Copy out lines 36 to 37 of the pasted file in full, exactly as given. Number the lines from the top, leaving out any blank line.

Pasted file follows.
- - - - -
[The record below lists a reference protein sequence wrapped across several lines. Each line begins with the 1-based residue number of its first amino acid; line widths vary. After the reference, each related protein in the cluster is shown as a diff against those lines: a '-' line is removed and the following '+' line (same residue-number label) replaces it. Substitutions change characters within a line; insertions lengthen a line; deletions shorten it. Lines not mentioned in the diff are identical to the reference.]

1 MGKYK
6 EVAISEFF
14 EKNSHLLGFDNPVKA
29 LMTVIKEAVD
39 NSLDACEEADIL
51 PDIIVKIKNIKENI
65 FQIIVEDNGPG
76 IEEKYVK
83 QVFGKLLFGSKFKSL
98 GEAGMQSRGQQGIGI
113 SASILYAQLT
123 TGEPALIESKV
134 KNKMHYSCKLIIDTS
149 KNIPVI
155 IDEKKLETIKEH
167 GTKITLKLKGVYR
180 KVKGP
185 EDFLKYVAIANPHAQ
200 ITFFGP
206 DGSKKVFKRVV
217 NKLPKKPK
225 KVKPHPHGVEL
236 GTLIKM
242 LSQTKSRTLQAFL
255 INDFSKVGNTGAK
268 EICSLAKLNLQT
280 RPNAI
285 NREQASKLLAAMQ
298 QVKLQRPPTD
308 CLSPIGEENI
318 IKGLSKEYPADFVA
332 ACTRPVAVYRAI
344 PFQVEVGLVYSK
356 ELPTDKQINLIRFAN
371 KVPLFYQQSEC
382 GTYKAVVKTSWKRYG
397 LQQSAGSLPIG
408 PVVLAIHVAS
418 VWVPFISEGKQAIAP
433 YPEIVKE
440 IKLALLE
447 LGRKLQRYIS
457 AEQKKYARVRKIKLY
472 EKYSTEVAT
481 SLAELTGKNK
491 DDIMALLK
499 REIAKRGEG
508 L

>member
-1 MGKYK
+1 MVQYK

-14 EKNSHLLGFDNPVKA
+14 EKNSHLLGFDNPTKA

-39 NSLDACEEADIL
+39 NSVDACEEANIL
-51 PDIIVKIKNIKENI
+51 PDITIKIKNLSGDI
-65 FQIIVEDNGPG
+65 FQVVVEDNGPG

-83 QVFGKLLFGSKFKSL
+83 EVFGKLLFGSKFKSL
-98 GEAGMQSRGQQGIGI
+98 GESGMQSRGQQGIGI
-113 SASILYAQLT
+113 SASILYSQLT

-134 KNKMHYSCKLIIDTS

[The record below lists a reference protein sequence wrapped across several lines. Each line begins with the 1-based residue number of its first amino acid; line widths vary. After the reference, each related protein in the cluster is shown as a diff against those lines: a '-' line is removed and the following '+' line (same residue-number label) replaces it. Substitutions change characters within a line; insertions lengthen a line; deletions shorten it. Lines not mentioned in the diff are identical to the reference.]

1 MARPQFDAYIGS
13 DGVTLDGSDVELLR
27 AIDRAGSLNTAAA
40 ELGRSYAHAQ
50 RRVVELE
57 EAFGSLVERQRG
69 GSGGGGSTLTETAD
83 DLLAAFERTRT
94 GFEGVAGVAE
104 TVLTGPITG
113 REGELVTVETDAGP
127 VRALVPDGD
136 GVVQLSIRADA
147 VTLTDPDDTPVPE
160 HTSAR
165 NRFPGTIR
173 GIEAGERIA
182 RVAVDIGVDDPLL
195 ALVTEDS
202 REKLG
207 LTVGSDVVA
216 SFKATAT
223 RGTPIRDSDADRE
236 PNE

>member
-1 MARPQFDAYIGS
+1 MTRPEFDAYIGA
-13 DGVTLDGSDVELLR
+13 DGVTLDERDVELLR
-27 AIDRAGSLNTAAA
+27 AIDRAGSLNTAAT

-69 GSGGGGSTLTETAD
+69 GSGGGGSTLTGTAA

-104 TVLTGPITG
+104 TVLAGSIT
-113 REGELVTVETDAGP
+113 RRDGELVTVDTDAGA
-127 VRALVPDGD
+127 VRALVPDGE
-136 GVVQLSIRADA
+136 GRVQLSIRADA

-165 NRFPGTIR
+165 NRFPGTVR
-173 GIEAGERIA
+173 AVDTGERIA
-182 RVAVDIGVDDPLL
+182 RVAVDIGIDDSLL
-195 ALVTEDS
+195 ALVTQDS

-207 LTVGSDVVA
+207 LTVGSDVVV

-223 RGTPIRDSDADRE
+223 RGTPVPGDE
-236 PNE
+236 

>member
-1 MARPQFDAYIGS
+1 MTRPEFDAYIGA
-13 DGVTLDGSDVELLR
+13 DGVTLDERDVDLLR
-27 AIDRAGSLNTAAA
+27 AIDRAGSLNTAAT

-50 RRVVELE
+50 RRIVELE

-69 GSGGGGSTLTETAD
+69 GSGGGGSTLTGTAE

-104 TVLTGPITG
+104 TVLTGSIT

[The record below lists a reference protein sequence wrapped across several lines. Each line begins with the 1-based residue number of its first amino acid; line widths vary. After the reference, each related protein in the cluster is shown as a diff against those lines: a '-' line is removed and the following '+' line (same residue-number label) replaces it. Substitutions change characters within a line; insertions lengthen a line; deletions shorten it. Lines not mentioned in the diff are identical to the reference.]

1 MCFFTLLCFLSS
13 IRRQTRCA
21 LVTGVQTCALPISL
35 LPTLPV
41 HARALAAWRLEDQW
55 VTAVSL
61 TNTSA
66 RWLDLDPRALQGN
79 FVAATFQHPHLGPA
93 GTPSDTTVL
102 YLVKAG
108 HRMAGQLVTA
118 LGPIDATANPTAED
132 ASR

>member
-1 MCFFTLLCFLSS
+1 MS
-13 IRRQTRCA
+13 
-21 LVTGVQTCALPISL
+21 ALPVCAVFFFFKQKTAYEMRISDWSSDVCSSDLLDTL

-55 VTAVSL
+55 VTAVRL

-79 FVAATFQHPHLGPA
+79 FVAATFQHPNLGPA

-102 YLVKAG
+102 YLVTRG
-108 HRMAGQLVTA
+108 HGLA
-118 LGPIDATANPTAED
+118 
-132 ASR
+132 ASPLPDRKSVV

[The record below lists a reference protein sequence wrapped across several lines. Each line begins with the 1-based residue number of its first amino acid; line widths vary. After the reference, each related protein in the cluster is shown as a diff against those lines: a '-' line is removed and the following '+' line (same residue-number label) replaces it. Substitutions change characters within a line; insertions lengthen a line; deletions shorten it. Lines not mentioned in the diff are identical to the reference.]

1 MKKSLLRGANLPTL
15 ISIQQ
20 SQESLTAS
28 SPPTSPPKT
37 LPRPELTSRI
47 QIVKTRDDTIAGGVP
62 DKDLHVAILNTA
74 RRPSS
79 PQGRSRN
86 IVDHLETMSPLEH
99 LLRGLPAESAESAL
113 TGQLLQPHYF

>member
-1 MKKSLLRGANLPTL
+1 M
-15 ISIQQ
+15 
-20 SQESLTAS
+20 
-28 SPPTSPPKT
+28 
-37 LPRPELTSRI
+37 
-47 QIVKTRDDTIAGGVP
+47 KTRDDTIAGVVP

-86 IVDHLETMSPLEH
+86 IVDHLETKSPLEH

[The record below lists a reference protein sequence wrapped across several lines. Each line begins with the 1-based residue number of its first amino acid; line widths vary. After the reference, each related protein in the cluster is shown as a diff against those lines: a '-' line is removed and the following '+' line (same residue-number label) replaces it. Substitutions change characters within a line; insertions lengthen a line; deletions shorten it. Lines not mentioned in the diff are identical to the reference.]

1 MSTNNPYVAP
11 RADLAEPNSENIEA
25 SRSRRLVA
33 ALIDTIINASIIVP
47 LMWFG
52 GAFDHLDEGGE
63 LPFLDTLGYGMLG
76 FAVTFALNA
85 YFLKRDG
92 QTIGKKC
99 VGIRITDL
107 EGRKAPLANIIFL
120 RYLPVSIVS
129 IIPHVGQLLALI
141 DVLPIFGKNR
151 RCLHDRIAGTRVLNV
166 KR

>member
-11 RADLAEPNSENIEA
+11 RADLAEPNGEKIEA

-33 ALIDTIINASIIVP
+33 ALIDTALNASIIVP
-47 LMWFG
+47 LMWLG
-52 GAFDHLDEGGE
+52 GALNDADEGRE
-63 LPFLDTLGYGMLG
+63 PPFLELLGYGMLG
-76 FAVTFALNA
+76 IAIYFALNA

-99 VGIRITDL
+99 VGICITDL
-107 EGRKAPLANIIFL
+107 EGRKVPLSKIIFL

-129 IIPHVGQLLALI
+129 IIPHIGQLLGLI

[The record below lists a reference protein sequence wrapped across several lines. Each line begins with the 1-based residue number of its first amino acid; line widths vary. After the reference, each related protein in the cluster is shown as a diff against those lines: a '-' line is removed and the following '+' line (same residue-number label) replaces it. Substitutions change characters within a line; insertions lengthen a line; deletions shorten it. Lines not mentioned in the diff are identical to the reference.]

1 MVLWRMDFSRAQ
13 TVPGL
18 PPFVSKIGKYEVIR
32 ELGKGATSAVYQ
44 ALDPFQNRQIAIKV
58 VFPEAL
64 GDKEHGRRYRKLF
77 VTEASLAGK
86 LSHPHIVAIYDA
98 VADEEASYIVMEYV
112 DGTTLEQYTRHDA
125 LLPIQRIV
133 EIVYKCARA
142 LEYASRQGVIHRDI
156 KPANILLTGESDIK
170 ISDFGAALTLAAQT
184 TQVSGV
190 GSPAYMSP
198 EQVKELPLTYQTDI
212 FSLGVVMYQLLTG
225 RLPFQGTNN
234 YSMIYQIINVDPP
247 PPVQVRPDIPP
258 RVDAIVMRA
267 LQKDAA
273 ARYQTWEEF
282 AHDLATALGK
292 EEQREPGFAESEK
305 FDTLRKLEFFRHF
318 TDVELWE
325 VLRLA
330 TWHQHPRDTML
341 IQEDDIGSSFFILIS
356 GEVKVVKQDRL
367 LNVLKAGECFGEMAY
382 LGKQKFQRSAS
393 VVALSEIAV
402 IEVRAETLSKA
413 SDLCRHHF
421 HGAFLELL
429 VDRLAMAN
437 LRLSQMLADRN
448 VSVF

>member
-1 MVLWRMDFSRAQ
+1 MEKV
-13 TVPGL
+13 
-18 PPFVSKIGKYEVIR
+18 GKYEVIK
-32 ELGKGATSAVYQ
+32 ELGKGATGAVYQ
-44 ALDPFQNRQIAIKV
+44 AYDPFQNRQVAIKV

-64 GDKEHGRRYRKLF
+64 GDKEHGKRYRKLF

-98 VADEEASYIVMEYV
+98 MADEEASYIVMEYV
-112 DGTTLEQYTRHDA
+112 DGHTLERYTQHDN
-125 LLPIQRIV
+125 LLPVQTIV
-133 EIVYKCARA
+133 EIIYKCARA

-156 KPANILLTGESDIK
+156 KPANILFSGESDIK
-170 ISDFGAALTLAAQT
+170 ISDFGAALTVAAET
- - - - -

371 KVPLFYQQSEC
382 GTYKAVVKTSWKRYG